Christine Blasey Ford, Anita Hill, Sexual Misconduct And The Supreme Court Allegations of sexual misconduct against a Supreme Court nominee are familiar. But there are some key differences between the accusations against Brett Kavanaugh and those against Clarence Thomas.
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Kavanaugh Allegations Recall 1991's Supreme Court Scandal, With Key Differences

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Kavanaugh Allegations Recall 1991's Supreme Court Scandal, With Key Differences

Kavanaugh Allegations Recall 1991's Supreme Court Scandal, With Key Differences

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ARI SHAPIRO, HOST:

Allegations of sexual misconduct against a Supreme Court nominee have happened before. Twenty-seven years ago, another college professor, Anita Hill, accused Clarence Thomas of sexual harassment. And while there are some similarities between the current allegations against Brett Kavanaugh and those against Thomas, there are also some key differences. Our own Nina Totenberg broke the Anita Hill story and is here with us now to discuss the parallels with today. Hi, Nina.

NINA TOTENBERG, BYLINE: Hi, Ari.

SHAPIRO: We just heard from Scott Detrow about the latest. What are you hearing from your reporting on where this nomination is going and whether people think Kavanaugh will still be confirmed?

TOTENBERG: It's really a moving target, but it's not - and you really can't tell. It's not like 27 years ago. Back then, there were two women in the United States Senate and none on the Judiciary Committee. The Democrats back then were not exactly anxious to probe these allegations. Joe Biden was then the chairman and didn't pursue Anita Hill's allegation when she first reached out to the committee. And after my story broke, including a detailed interview with her, Republicans really had one objective - to discredit Anita Hill.

The Democrats were caught flat-footed, and they really didn't help much. They listened to the charges of erotomania and were pretty silent. And they didn't call three other women with corroborating information. And that, by the way, is a decision that Joe Biden, the chairman of the committee - then the chairman of the committee - has since publicly regretted. Now contrast that with today. There are 23 women senators, not two. And there are four on the Judiciary Committee, all Democrats. The #MeToo movement is in its ascendancy, and even the Republicans don't want to look insensitive and incurious.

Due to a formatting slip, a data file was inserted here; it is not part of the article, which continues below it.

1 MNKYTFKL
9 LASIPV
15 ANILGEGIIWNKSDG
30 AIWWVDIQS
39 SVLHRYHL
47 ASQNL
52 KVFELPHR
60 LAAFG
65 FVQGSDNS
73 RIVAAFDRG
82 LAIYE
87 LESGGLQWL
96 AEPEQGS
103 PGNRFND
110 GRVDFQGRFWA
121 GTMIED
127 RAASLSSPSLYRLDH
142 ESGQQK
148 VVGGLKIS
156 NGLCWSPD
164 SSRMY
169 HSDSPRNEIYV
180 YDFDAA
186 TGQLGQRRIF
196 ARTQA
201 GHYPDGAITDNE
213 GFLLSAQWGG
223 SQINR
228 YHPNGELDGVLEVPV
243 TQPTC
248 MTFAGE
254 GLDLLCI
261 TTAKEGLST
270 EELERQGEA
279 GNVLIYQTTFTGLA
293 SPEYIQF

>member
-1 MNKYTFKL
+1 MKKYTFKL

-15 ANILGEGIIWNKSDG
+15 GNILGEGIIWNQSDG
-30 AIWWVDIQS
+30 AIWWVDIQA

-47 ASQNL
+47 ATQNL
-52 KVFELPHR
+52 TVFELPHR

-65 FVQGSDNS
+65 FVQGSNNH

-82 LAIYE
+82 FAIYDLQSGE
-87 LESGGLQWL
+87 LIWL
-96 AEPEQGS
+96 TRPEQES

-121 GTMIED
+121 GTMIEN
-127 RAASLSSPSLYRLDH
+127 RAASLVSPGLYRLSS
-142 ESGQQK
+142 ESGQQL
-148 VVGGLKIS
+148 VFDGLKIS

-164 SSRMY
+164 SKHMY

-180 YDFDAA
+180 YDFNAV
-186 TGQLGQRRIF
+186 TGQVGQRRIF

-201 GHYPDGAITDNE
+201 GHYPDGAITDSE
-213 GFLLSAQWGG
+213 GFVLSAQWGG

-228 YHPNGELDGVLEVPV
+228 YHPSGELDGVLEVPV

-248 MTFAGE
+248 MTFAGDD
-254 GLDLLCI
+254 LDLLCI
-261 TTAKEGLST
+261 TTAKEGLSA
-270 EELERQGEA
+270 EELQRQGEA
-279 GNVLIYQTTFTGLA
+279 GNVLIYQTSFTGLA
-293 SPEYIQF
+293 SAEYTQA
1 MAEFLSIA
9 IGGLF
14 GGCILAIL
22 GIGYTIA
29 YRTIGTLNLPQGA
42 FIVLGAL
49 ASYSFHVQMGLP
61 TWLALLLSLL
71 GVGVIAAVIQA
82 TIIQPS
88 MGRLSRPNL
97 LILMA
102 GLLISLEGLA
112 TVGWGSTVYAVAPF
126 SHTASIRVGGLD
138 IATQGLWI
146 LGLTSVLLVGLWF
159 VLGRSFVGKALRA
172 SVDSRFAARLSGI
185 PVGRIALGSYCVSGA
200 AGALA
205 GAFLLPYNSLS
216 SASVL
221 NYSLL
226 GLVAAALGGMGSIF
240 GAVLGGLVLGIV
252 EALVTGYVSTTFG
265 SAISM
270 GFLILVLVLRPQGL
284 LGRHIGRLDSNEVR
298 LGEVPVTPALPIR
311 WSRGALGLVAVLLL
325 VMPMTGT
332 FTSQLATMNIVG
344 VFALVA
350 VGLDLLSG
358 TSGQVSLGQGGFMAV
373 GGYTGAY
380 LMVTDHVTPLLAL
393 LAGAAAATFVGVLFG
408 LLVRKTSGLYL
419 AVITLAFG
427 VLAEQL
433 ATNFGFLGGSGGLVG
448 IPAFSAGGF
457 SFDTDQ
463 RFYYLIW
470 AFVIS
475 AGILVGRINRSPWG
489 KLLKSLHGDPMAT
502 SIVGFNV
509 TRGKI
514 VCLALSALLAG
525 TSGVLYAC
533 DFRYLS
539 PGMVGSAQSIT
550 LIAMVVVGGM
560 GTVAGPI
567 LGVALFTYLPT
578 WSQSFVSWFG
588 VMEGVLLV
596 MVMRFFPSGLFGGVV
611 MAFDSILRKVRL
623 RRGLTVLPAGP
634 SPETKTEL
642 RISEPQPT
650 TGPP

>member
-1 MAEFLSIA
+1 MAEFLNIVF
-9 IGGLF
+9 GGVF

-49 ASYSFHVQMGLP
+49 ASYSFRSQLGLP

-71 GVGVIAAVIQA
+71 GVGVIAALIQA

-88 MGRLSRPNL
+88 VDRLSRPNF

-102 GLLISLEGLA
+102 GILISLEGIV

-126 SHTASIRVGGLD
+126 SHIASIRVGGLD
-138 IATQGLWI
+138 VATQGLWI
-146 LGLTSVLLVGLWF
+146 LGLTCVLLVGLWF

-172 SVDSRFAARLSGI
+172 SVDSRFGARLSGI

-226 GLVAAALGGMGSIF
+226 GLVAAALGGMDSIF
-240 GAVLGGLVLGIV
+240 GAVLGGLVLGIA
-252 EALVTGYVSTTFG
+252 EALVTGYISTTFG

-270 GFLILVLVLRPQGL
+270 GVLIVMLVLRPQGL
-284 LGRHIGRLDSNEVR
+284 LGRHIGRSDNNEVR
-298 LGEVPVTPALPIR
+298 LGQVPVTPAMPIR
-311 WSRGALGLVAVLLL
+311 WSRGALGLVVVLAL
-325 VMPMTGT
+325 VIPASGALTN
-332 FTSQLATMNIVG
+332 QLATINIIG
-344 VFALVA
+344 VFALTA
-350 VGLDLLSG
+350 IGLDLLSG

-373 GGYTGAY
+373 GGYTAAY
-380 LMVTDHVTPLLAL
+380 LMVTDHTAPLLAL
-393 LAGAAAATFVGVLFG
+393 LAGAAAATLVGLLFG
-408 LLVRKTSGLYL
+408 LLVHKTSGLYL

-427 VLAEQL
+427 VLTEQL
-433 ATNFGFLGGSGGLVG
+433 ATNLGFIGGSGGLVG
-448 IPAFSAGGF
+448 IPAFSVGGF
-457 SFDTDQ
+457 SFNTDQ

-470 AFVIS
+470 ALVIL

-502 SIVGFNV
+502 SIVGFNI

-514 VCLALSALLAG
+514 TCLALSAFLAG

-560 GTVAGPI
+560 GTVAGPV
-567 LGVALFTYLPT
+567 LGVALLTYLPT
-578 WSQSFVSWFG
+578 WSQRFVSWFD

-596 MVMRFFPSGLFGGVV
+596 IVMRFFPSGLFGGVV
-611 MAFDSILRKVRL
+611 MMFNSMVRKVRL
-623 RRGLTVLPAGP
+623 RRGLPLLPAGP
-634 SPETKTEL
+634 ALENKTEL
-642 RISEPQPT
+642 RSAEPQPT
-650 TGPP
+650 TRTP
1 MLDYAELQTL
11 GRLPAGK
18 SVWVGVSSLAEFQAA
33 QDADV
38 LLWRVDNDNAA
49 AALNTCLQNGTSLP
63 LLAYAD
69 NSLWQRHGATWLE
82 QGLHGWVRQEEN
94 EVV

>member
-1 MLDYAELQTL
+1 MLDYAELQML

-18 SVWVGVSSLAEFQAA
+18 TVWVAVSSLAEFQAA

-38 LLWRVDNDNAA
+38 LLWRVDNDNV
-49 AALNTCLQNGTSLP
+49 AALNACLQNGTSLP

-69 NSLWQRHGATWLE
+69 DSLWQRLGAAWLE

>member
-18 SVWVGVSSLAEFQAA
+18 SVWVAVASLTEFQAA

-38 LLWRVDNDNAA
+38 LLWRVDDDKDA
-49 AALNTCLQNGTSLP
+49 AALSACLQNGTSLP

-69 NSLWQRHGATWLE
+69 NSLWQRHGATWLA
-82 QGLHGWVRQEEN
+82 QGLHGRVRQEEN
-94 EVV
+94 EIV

SHAPIRO: You've reported that in the beginning Anita Hill did not want to go public either. Why not?

TOTENBERG: You know, it's not hard to understand. If you think you have information that's disqualifying for someone nominated for a lifetime seat on the Supreme Court, especially today with all of the social media in the world and certainly back then, too, why would you want to subject yourself to the examination, the invective, all of that? Dr. Ford told the Post that when the details of her story started to leak and the hunt was on for this unnamed person, she was losing all the privacy that she wanted to protect anyway. And she wanted to control the situation.

SHAPIRO: Are these the only cases of eleventh-hour information popping up in a Supreme Court confirmation battle?

TOTENBERG: You know, it's not uncommon for new information to surface. And what usually happens, unless - against nominations is that the FBI investigates first, then the committee investigators take a crack. And often there are sworn interviews that take place of the nominee and others behind closed doors. And if they - if it turns out to be bad, you never hear about it. The nominee withdraws. If it's OK, you never hear about it. And the nominee's confirmed.

SHAPIRO: Through her attorney, Christine Blasey Ford has said she would be willing to testify before the Senate Judiciary Committee, which would obviously be high stakes and high drama. We have seen that before. How similar or different is this compared to the Anita Hill and Clarence Thomas scandal?

TOTENBERG: If I had to bet, I'd bet on confirmation. But it could get uglier and probably will, and there's an election coming up in eight weeks.

SHAPIRO: That's NPR legal affairs correspondent Nina Totenberg. Thanks, Nina.

TOTENBERG: Thank you.

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